That this year is still the 100th anniversary of World War One seems to have escaped many people. 1918 was a momentous year, beginning with the onslaught of the German Spring Offensive as their armies, freed from the Russian conflict, turned to the west.
Thanks largely to a restored Haig’s strategy and British fighting ability, the offensive failed after two weeks. It was the beginning of the end for the Germans. Within 6 months the war was over. Victory had been snatched from the jaws of defeat but the cost had been enormous, totalling nearly 180,000 British casualties – in just 15 days.
This year we also celebrate the 70th anniversary of the NHS, and it is the year that we must rescue the NHS from the chaos that Jeremy Hunt has plunged it into. Even the most incompetent British general could not have succeeded in demoralising his workforce the way our politicians have. The NHS is one of the largest and most successful organisations in the world. NHS England is five times the size of the Fifth Army, which held back the German Spring Offensive, yet it is treated as a plaything, an organisational laboratory for the neoliberal aspirations of the current government.
This great company could have treated all 600,000 casualties from the Spring Offensive, German and Allied, in just one day. That is how significant it is. Yet the government treats it with contempt, permitting the Secretary of State to behave exactly as the worst general in World War One – being dismissive of the employees, balkanising the assets, engaging in dreadful planning and supply, and creating crisis after crisis which the medical staff, like the exhausted troops in World War One, have to cope with.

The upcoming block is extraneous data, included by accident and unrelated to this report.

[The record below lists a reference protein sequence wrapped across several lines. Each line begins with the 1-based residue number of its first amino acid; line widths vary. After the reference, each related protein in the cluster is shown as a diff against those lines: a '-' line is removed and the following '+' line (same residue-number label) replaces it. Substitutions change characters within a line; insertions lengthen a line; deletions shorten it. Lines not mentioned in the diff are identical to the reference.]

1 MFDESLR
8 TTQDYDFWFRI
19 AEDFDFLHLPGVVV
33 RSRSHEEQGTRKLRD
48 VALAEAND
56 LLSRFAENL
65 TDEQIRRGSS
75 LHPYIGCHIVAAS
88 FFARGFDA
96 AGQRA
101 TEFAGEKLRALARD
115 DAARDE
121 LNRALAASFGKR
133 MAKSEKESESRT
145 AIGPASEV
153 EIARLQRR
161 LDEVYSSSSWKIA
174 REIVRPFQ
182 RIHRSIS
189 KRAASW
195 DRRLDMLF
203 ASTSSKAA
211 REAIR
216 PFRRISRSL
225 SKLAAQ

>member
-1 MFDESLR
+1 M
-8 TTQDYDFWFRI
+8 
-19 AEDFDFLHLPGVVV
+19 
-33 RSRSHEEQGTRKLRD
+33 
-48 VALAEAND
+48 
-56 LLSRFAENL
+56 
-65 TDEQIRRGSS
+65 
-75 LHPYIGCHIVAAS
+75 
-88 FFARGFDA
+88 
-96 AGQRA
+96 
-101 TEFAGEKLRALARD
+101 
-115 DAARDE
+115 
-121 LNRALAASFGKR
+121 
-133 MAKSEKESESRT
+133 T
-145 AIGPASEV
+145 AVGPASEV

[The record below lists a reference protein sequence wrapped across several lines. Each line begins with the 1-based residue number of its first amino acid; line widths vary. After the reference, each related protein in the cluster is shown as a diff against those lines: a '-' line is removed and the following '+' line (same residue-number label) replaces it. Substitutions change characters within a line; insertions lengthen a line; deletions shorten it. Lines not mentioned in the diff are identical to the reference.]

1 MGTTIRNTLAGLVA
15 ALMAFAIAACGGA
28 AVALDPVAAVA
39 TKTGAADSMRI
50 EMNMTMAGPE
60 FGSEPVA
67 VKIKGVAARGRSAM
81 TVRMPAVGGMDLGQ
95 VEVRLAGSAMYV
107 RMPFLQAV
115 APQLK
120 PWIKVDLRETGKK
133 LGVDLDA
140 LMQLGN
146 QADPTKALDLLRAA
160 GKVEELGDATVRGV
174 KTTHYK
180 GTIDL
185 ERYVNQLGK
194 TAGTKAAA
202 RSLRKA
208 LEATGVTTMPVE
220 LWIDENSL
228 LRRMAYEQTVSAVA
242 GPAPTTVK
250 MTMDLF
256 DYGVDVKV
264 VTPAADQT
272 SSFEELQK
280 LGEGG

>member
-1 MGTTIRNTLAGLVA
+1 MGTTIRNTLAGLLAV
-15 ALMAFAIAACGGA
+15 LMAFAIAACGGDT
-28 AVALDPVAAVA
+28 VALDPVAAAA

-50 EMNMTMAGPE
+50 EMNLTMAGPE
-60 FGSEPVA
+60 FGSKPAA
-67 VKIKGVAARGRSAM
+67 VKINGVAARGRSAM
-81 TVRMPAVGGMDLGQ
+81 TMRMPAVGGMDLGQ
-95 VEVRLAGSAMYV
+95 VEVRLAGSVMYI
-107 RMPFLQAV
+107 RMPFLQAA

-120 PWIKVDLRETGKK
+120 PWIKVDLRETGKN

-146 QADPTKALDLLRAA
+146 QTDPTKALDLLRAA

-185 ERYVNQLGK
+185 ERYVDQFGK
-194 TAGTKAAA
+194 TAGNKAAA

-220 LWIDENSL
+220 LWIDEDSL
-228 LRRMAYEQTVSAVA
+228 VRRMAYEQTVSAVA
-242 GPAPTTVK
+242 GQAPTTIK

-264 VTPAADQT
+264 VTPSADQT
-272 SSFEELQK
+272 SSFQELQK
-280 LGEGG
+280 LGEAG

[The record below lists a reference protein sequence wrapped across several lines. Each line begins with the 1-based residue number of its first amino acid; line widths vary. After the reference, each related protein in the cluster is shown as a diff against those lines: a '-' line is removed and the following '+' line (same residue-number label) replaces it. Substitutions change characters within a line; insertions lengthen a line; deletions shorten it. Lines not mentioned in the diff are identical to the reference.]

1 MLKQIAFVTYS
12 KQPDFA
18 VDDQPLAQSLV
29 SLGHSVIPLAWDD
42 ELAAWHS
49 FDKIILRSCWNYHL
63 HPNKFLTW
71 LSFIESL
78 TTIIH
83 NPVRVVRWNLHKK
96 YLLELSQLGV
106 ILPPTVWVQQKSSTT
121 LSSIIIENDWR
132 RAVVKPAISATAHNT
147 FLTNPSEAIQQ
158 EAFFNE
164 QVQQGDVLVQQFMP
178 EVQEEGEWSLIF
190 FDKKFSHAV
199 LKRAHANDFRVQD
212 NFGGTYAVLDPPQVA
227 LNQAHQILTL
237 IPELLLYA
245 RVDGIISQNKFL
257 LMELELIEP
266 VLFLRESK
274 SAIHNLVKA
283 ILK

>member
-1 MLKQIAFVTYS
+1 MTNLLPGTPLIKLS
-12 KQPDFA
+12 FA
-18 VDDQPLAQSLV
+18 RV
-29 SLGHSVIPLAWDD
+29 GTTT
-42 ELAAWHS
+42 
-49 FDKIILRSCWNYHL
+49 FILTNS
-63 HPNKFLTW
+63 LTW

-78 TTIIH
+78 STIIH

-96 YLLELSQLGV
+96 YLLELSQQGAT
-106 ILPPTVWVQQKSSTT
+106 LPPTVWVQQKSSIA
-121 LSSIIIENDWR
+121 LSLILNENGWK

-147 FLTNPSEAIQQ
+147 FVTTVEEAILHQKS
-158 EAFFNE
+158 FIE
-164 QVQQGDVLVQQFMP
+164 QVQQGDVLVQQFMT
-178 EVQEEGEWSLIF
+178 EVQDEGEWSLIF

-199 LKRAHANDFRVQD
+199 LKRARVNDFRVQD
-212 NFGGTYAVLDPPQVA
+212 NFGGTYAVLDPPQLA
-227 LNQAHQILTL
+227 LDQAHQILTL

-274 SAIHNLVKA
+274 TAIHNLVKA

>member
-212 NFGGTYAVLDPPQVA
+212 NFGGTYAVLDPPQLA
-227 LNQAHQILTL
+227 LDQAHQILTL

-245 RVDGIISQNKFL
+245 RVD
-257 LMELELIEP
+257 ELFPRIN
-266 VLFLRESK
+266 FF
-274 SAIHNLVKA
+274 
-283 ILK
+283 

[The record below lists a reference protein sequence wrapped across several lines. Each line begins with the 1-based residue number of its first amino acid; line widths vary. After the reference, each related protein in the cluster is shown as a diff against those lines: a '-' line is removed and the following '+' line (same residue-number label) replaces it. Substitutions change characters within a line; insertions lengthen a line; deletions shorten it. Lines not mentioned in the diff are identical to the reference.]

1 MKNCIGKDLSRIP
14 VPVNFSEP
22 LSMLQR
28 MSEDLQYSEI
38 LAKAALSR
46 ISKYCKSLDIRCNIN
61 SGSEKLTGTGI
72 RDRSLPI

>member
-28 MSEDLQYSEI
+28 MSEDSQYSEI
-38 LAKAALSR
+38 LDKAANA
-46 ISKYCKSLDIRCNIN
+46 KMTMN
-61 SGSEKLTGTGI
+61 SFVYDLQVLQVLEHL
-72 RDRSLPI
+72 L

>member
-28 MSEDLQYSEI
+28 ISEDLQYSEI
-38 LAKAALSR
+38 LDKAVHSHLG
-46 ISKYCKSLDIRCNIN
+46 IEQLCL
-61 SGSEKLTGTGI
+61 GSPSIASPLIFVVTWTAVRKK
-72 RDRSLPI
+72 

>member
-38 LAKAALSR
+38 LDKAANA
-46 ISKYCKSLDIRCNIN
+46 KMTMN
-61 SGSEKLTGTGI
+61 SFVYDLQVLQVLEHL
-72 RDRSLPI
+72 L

World War One lasted four terrible years. The Lansley Bill was passed almost exactly 6 years ago on 20 March 2012. This means that the dire mismanagement has now gone on for two years longer than the tragedy of the war. It has to stop. We need to dismiss the failed strategy and its ‘generals’.
Where to begin? First, we challenge the obsession with targets, which only the witless and the control freaks deploy. It does not improve performance, but damages patient care and promotes fear. We provide data showing its failure and the cost of that failure.
Then we demand that the NHS Reinstatement Bill is debated and passed.
At this year’s Festival of Debate there are two NHS sessions on how we do this. The first is on 25 April – Soviet Healthcare via Targets: Are Governments Bringing it into the NHS? signalling the start of our defence of the NHS – in Sheffield. Join us.
Words: John Carlisle
Image 3: Courtesy of Debs Thompson